A week after a failed North Korean long-range rocket launch, South Korea on April 19 announced its deployment of a new cruise missile capable of hitting targets anywhere in North Korea.
“Now, our military has indigenously developed and deployed a cruise missile with the world’s top precision and striking capabilities that is capable of hitting all areas of North Korea promptly,” South Korean Defense Ministry policy planning chief Maj. Gen. Shin Won-sik told reporters the same day.
He said Seoul’s new missile capabilities would be used to retaliate against “another reckless provocation” by Pyongyang. Tensions flared between the two countries in 2010 when North Korea shelled a South Korean island and is believed to have sunk a South Korean naval vessel.
The cruise missile South Korea unveiled, called the Hyunmu-3C, is believed to have a range of 1,500 kilometers carrying a 450-kilogram payload. Such a capability appears to exceed the range limit on which South Korea and the United States had agreed in 2001 when Seoul joined the Missile Technology Control Regime (MTCR), a grouping of countries aimed at preventing the spread of missiles capable of delivering nonconventional warheads. The MTCR currently has 34 members.
Before joining the MTCR, Seoul already was subject to a 180-kilometer-range cap on its ballistic missiles under a 1979 agreement with Washington, but the two countries agreed to increase the cap to 300 kilometers in 2001 after years of negotiations. The agreement’s range limit on cruise missiles is believed to have been higher, at 500 kilometers.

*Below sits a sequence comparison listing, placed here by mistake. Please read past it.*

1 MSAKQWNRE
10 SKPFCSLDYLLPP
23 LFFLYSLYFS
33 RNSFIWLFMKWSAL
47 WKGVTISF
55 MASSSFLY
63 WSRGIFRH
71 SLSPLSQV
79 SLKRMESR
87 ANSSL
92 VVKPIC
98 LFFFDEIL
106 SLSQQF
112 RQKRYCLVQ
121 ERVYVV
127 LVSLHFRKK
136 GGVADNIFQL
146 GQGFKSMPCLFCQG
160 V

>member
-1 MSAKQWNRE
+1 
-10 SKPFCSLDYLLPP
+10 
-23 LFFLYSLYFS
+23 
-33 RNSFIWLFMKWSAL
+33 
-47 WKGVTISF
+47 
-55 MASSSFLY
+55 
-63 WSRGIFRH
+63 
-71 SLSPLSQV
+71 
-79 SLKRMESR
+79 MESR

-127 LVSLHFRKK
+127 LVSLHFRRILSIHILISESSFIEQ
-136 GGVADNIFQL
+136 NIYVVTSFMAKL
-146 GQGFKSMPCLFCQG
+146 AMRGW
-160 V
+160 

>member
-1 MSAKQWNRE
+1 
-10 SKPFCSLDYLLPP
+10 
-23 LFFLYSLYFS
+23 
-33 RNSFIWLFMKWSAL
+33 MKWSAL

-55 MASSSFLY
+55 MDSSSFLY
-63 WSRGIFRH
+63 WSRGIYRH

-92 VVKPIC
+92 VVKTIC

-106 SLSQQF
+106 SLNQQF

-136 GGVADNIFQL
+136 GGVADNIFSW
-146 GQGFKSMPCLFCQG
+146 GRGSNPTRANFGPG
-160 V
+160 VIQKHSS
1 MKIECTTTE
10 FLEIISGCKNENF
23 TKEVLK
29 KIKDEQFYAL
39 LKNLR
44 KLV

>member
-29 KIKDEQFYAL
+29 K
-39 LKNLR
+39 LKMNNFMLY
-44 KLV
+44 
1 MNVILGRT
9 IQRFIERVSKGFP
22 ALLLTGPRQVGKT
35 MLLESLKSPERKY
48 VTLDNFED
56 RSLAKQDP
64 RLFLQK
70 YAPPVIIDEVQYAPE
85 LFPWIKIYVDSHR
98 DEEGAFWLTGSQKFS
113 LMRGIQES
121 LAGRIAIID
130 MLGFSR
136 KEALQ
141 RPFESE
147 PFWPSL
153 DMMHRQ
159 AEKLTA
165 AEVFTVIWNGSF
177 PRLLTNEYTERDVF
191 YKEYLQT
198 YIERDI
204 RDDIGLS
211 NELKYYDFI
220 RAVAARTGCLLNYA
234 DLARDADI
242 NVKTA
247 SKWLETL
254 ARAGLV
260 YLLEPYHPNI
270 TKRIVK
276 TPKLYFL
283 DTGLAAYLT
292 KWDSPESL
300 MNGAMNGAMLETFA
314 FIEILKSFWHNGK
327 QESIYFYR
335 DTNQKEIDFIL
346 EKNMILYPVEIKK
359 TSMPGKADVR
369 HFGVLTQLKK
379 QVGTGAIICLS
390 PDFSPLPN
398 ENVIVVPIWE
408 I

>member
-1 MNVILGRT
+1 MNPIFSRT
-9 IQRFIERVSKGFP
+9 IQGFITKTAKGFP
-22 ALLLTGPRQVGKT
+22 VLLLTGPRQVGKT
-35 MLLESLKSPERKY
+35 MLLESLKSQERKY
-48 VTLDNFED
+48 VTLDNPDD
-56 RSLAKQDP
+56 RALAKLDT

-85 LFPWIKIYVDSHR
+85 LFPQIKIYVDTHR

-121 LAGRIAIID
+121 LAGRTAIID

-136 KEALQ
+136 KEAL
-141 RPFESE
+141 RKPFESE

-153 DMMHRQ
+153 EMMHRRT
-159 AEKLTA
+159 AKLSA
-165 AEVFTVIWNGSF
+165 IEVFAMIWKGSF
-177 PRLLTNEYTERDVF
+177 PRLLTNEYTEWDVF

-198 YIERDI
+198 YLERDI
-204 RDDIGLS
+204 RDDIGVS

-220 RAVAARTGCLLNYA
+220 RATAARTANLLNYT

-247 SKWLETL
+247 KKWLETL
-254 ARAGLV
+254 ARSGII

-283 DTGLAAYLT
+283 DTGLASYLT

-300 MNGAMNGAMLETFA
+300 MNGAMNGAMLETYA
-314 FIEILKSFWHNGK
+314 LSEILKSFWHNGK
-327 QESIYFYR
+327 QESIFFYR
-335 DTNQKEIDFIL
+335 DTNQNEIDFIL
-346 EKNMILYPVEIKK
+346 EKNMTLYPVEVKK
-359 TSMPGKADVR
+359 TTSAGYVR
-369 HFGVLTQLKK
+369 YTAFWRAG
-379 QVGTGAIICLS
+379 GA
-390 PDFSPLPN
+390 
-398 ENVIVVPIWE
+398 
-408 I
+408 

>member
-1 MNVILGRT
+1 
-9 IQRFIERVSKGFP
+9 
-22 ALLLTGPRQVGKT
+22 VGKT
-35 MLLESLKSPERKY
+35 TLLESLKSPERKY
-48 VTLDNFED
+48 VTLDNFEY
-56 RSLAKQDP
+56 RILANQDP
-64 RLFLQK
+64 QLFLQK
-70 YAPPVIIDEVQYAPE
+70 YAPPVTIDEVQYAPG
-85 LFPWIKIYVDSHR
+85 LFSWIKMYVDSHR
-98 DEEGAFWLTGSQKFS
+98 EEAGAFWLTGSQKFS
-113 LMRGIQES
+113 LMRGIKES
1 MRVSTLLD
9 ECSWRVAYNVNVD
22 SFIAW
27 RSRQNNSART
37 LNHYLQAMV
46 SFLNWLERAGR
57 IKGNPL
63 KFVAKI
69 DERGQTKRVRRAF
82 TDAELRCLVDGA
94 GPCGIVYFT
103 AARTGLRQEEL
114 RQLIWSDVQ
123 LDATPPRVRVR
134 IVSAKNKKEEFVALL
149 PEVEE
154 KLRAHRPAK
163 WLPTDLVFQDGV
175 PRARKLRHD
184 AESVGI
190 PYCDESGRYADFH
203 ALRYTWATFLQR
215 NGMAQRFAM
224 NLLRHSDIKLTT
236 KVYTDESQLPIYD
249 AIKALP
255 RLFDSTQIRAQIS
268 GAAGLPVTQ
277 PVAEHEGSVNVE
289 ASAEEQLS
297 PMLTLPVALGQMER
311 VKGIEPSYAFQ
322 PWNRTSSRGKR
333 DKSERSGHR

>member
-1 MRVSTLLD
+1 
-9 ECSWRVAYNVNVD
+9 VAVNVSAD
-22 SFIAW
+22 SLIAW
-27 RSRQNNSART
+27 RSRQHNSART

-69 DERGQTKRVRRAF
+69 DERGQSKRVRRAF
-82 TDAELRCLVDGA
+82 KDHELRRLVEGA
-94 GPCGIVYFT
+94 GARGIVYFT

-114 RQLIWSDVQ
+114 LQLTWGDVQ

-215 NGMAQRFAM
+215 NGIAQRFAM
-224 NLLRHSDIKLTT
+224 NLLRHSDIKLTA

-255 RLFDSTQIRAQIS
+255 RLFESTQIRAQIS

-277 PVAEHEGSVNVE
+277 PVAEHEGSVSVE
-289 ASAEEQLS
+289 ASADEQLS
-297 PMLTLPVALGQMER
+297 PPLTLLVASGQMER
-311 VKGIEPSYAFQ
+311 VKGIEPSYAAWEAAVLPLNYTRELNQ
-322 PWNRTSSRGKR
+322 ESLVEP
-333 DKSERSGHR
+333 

South Korea is already believed to have deployed a 1,000-kilometer-range Hyunmu-3B cruise missile.
Missiles that can deliver 500 kilograms to distances of at least 300 kilometers, a capability often associated with nuclear delivery systems, are designated Category I systems under the MTCR and are subject to the group’s strictest rules on transferring technology. The payload of a missile affects its range, with heavier warheads decreasing the potential range of the missile.
The MTCR governs the transfer of missiles and missile technology and does not place limits on countries advancing their own missile capabilities. Since 1993, however, the United States has had a policy of requiring that countries joining the group adhere to MTCR Category I missile restrictions for their own missiles as well.
Over the past several years, South Korea has lobbied the United States to extend the agreed missile range limits. South Korean President Lee Myung-bak told reporters March 21 that he believed bilateral discussions on the issue would produce an agreement “soon.”
“The 300-kilometer-range [limit] was set many years ago, predicated on the assumption that any fighting would be around the Demilitarized Zone” separating North and South Korea, Lee said.
Noting that North Korea has extended the range of its missiles and long-range artillery to cover the southernmost South Korean territory, Lee added, “South Korea is in need of expanding its defense posture in case of any contingencies.”
Diplomatic sources said that although there are no formal ongoing talks on extending the missile range limit, South Korea and the United States coordinate closely and are holding informal discussions.